The Mongoliad: collaborative shared-world fiction project from Greg Bear, Neal Stephenson and others

Paul Raven @ 24-05-2010

Well, this looks interesting, even if we’ve not got a whole lot of hard facts to go on: The Mongoliad. There’s nothing at that link but a splash image (at least for now), so like everyone else I’m going to clip from The Mongoliad‘s Facebook page:

The Mongoliad is a rip-roaring adventure tale set 1241, a pivotal year in history, when Europe thought that the Mongol Horde was about to completely destroy their world. The Mongoliad is also the beginning of an experiment in storytelling, technology, and community-driven creativity.

Our story begins with a serial novel of sorts, which we will release over the course of about a year. Neal Stephenson created the world in which The Mongoliad is set, and presides benevolently over it. Our first set of stories is being written by Neal, Greg Bear, Nicole Galland, Mark Teppo, and a number of other authors; we’re also working closely with artists, fight choreographers & other martial artists, programmers, film-makers, game designers, and a bunch of other folks to produce an ongoing stream of nontextual, para-narrative, and extra-narrative stuff which we think brings the story to life in ways that are pleasingly unique, and which can’t be done in any single medium.

Very shortly, once The Mongoliad has developed some mass and momentum, we will be asking fans to join us in creating the rest of the world and telling new stories in it. That’s where the real experiment part comes in. We are building some pretty cool tech to make that easy and fun, and we hope lots of you will use it.

Primarily web-based; custom apps for assorted mobile platforms. Nothing that hasn’t been tried (or at least suggested) before, but to my knowledge this is the first web-published shared-world project to come from some really big name authors. There have been others (like the Continuous Coast project, which appears to have ground to a halt if the forums are anything to judge by), but bold experiments like this are always going to have need of the visibility (and, one assumes, investment) that comes with a recognised author if they want to attract a critical mass of attention.

Completely absent thus far (at least after a cursory search) is any information on how The Mongoliad will be monetized, if at all; I suspect that may not be finalised yet, and that they’ve done this teaser launch in order to feel out what aspects the punters are most interested in. Also a lack of detail on how the fan-created content (or the original content, for that matter) will be licensed – I’d love to see it announced as a Creative Commons project, but I rather suspect it won’t be quite that wide open.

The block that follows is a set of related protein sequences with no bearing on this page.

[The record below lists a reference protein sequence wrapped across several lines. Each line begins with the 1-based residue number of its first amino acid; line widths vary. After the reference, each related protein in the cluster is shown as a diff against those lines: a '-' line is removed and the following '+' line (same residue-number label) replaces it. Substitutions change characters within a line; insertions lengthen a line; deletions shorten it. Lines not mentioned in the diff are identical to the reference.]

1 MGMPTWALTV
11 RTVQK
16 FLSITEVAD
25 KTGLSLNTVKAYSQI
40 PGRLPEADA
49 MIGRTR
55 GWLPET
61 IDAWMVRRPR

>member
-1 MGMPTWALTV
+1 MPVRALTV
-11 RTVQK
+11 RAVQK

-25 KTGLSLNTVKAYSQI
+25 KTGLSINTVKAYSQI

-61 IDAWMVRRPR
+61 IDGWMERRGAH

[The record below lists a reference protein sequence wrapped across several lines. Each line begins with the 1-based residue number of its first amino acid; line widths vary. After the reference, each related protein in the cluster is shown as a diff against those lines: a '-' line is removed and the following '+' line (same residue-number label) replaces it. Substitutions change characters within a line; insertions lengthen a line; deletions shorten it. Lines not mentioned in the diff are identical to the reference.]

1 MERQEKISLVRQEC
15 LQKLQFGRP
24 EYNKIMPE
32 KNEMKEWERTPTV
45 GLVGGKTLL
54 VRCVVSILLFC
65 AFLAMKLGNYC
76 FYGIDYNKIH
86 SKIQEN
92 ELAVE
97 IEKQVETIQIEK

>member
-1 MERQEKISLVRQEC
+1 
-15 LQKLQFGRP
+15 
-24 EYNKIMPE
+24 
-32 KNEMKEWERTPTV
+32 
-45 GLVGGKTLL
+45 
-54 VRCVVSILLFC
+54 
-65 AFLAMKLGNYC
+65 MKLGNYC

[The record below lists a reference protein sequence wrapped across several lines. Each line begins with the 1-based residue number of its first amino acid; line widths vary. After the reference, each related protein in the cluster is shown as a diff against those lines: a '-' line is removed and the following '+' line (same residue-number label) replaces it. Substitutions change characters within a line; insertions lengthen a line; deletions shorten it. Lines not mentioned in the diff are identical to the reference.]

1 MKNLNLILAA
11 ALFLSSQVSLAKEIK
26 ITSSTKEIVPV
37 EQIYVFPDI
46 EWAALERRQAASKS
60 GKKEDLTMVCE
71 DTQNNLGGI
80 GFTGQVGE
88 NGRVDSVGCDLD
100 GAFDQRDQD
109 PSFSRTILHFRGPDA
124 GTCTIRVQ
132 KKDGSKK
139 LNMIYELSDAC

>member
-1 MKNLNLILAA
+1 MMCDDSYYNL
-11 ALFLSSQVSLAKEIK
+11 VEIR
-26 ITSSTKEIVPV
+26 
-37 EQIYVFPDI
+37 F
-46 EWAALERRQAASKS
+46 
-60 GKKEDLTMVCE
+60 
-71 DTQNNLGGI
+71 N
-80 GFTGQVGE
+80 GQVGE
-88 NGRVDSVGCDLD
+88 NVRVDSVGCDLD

So, let’s give them some market research, hmm? Let’s assume The Mongoliad comes as a non-free app: are the listed contributors big enough names that you’d consider paying for a serial novel by them? If so, where’s your price point?


Shadow Unit – a quarter million words of free fiction

Paul Raven @ 29-05-2008

We’ve been linking to Shadow Unit from our Friday Free Fiction round-ups since we became aware of the project, but as it enters the season finale of Season 1 (Shadow Unit is modelled after the television series format) I felt it deserved a special mention of its own.

Shadow Unit logo

How come? Because of scope and ambition. Shadow Unit is, if not unique, a new and rare form of fiction. It wasn’t commissioned; there was no advance paid for it. Unlike the television shows it models itself on, there is no support from advertising, though the project accepts donations.

And yet in less than half a year Emma Bull, Elizabeth Bear, Will Shetterly, Sarah Monette and Amanda Downum have written and illustrated seven novellas, a full-length novel (Refining Fire, the season finale being released bit by bit over the course of this week) and sundry snippets and extras (including in-character LiveJournal diaries), all under a Creative Commons attribution/non-commercial license.

Whether Shadow Unit is to your taste or not, you can’t deny that’s a pretty staggering artistic achievement by any stretch of the imagination. I don’t know about the other aspiring writers in the audience, but it has me feeling pretty ashamed of my meagre output … but at the same time, I’m pleased to see writers going out and finding new ways to release their work without waiting for the publishers.

Serialised fiction used to be the standard model in the days of Dickens and Conan Doyle. Perhaps it will return again – the episodic format seems suited to the web, and we have multimedia capabilities that Dickens couldn’t even have dreamed of.

What do you think? Have you been reading Shadow Unit, or any other serialised fiction on the web? Would you be interested in reading it here at Futurismic?